“I asked the immigration authority for a document so that I could open a business,” he continues. “I also asked for a travel document so I could go to Uganda in an official way, not through smuggling. I waited for a year and then they sent to me to the UNHCR office, where they made it clear to me that they could not issue me any such document. I am still waiting.” For five months now he has been living on a friend’s farm in a rural area outside Kigali. “I tend animals at the farm. He does not pay me but in exchange I can live there and eat.”
No work, no food
For seven years Mussie, 32, from Eritrea lived in Israel. In 2015 he was sent to Holot and decided to leave for Rwanda. Fifteen people from Israel came with him. One, whose Facebook posts he saw, went on to Libya in an attempt to get to Europe. Then Mussie heard from friends that the man had been murdered by Islamic State fighters. Mussie has no connection anymore with the rest of the group and does not know what has become of them.
At the airport in Rwanda officials confiscated his documents. He says that from there the immigration people took him straight to a hotel, where he stayed three nights for free. After that he was asked to pay and left for an apartment, for which he paid exorbitant rent.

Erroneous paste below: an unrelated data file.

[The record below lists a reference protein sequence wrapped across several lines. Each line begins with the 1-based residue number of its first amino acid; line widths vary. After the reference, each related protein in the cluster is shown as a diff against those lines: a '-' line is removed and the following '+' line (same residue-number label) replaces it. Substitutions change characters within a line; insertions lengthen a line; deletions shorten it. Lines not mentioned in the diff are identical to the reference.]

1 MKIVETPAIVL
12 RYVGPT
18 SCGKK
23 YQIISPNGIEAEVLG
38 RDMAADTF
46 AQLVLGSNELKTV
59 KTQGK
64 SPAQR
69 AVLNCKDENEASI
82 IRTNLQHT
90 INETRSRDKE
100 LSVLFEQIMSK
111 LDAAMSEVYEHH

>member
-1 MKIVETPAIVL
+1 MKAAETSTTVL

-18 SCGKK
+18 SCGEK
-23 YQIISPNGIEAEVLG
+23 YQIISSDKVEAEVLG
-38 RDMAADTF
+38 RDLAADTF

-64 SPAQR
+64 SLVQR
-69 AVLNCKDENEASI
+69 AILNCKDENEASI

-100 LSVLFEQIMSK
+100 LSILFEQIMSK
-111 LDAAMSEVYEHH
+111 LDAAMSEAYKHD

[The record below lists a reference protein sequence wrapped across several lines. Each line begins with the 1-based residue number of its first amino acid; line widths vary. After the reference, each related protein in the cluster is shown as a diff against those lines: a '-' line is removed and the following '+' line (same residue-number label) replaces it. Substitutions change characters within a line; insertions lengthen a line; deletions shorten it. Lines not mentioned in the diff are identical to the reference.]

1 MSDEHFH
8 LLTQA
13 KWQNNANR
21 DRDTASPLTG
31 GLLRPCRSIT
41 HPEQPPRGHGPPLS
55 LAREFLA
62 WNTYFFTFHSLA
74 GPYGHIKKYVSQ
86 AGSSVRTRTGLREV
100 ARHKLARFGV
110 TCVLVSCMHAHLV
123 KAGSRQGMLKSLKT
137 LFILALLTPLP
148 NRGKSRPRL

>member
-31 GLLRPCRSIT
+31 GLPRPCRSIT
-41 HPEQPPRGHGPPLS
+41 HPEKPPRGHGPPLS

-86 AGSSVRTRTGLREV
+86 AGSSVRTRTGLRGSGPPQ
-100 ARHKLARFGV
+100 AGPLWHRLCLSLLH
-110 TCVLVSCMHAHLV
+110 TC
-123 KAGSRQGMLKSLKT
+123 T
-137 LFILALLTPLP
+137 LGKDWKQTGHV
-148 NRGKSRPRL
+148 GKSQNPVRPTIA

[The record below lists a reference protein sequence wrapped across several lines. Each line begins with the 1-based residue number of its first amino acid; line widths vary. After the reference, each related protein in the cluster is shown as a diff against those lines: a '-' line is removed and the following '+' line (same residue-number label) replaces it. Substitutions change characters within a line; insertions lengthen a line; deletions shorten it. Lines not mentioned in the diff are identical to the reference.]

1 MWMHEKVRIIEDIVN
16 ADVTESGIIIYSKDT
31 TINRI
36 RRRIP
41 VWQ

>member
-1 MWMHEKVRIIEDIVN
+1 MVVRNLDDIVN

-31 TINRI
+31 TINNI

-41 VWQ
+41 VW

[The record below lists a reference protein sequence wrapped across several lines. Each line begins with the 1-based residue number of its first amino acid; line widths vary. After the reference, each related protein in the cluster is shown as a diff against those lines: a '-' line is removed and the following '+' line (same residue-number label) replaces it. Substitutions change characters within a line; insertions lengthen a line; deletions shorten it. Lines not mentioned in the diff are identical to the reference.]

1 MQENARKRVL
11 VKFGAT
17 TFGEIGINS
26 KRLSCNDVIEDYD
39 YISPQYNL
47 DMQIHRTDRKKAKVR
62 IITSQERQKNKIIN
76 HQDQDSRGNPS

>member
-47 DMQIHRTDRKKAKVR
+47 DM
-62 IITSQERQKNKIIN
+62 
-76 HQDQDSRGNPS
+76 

The grant he received in Israel lasted him two years. His situation is better than that of the others. He is now living alone in a small apartment in Kigali and paying about $20 a month for it. He owns a small shop for basic items but says he will close it soon. “I’m not making any profit, I am losing money. I don’t have customers. It is my own business, but very small. I sell soap, sugar. I want to close,” he says. “We don’t have any work in Rwanda, we don’t have food, we don’t have anything. This is just a life of survival. From the government of Rwanda you can’t get any papers or any help.”
‘I advise people not to come to Rwanda’
Aman, 39, from Eritrea served in the army for nine years until he deserted to Ethiopia in 2008. He stayed in a refugee camp for awhile and from there he continued to Israel via Sudan and Egypt. After six years in Israel, during the summer of 2015, he was told he had to report to Holot or go back to his country. “I told them I had a political problem in my country and I can’t go back there, so they suggested that I go to Rwanda,” he says.